Building a home can be hard work: there are many steps that need to be taken, a lot of homework to be done, and complex budgeting involved. However, it’s our goal at Dior Homes to make it as easy as possible. Feel free to peruse the these FAQs (“Frequently Asked Questions”) to help you along in the process. And, of course, if you get stuck or need help, feel free to contact us and we’re happy to offer our support that way too.
A spec house is a home built without a specific owner in mind. Its style and product options will be a blend of what the builder believes the market wants. You may be able to choose from a couple of options from provided plan layouts, products, and colors, but otherwise will be limited in your ability to customize. The resulting home can be great — but without being tailored to your wishes and needs, clients often find themselves “wishing” for more. In addition, in many cases, the house will be built to code but without additional thought to comfort, view, or quality (Where do you want your outlets? Do you have enough lights in the right places? Are your windows the right size to take advantage of your view and do they open the way you want? Will your washer and dryer fit the space?)
A custom home is explicitly tailored to you. The process will take you through every decision, from what level of insulation you want at or above code to where your outlets are placed to the proper angles and spacing for your dream kitchen to be optimally functional. Every nuance is designed to fit your specific lifestyle.
Every custom home is different, but anticipate that the process will take at least a year from initial meeting to getting your keys. For larger homes or complicated sites, the build may take as many as 18 months. A variety of factors come into play, including a meticulous design process (in which you will make decisions on each element of your home), permit acquisition, site development, and of course the construction itself.
The good news? Once the build phase for your home begins, Dior Homes will provide you with a timeline so you know what to expect and when—and we have a 100% record for on-time deliveries.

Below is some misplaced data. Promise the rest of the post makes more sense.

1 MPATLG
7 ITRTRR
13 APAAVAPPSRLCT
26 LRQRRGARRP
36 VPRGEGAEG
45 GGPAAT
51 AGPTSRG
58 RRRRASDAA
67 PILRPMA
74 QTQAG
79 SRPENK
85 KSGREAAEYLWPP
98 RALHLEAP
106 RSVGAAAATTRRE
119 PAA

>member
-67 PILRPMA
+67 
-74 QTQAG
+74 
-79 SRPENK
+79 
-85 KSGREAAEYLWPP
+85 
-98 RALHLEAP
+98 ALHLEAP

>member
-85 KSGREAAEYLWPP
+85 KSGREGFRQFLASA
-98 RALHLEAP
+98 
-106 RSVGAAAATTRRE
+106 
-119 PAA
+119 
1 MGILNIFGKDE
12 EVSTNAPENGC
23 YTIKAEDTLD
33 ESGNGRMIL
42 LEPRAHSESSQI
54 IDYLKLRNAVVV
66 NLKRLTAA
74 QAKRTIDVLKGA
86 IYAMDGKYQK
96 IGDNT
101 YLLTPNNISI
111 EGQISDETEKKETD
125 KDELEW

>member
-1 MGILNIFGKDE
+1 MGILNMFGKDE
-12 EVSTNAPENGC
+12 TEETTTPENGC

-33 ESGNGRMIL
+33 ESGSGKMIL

Looking to build next year? The time to begin design is now.
Though construction in some parts of the country grinds to a halt in the winter months, that’s simply not the case here in the Dallas-Ft. Worth area. We’re used to the smeltering heat, and we’re used to building in it, so we build year-round. (With minor exceptions for dumping snow or torrential downpours in odd months that might slow us down a little.) Not only do we know how to protect under-construction homes from the weather, we use high-performance products that better handle the elements.
The same elements that make a custom build so special—a one-of-a-kind home on an untouched piece of property—are also what make it a luxury item. Your dream home has never been built before, and your lot likely has no infrastructure or needs connections run from the road. Homebuyers should anticipate a minimum starting point of around $400,000 (all-in with taxes, site development, plans that fit the property, and other costs).
Unfortunately, yes. Because custom homes are brand new and often on a property in or near existing neighborhoods with houses from the ’90s or 2000s, there simply are no accurate comparisons with which to appraise against. Older homes nearby not only have more dated designs, they likely were built to older codes and environmental regulations. Those comparisons also don’t take into account the cost to remodel the older houses. This lack of comps means new custom homes don’t always appraise as high as they should. As such, buyers should be prepared to have more cash toward their new home. (Learn more about the nuances of custom home loans here.)
It’s tempting to build an accessory dwelling unit (ADU) on your property prior to breaking ground on the main house, which would provide a place to live rent-free and then income property after that. But in reality, you’ll technically be building two homes, which means you’re incurring the cost of bringing materials and labor to the site twice. Those costs may be a lot more than what you might spend to rent a place for a year while both units are built simultaneously. Plus, you’ll have to wait even longer to take possession of your dream home. Work with your builder and do the math to see what will be most cost-efficient for you.